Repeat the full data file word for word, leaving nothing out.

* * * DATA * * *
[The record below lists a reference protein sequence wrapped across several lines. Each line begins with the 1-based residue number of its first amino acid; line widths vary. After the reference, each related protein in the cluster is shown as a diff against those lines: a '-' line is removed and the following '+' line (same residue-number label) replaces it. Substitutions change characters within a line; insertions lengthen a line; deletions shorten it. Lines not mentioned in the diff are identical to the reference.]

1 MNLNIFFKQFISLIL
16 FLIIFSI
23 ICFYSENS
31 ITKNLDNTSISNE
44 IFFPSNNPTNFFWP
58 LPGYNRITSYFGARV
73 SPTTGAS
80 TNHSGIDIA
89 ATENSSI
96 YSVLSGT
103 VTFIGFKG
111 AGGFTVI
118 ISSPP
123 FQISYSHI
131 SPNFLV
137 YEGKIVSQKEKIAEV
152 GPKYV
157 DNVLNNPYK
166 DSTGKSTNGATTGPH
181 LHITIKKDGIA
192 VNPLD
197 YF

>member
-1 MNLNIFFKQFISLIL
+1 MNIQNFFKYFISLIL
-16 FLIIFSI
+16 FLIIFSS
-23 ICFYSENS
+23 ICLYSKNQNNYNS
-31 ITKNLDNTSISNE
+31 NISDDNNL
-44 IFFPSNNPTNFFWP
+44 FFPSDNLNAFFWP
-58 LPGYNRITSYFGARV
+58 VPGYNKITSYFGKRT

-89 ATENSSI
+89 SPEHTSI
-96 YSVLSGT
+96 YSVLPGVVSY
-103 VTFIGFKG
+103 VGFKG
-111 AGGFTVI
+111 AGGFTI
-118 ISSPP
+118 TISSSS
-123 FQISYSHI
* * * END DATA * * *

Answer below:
[The record below lists a reference protein sequence wrapped across several lines. Each line begins with the 1-based residue number of its first amino acid; line widths vary. After the reference, each related protein in the cluster is shown as a diff against those lines: a '-' line is removed and the following '+' line (same residue-number label) replaces it. Substitutions change characters within a line; insertions lengthen a line; deletions shorten it. Lines not mentioned in the diff are identical to the reference.]

1 MNLNIFFKQFISLIL
16 FLIIFSI
23 ICFYSENS
31 ITKNLDNTSISNE
44 IFFPSNNPTNFFWP
58 LPGYNRITSYFGARV
73 SPTTGAS
80 TNHSGIDIA
89 ATENSSI
96 YSVLSGT
103 VTFIGFKG
111 AGGFTVI
118 ISSPP
123 FQISYSHI
131 SPNFLV
137 YEGKIVSQKEKIAEV
152 GPKYV
157 DNVLNNPYK
166 DSTGKSTNGATTGPH
181 LHITIKKDGIA
192 VNPLD
197 YF

>member
-1 MNLNIFFKQFISLIL
+1 MNIQNFFKYFISLIL
-16 FLIIFSI
+16 FLIIFSS
-23 ICFYSENS
+23 ICLYSKNQNNYNS
-31 ITKNLDNTSISNE
+31 NISDDNNL
-44 IFFPSNNPTNFFWP
+44 FFPSDNLNAFFWP
-58 LPGYNRITSYFGARV
+58 VPGYNKITSYFGKRT

-89 ATENSSI
+89 SPEHTSI
-96 YSVLSGT
+96 YSVLPGVVSY
-103 VTFIGFKG
+103 VGFKG
-111 AGGFTVI
+111 AGGFTI
-118 ISSPP
+118 TISSSS
-123 FQISYSHI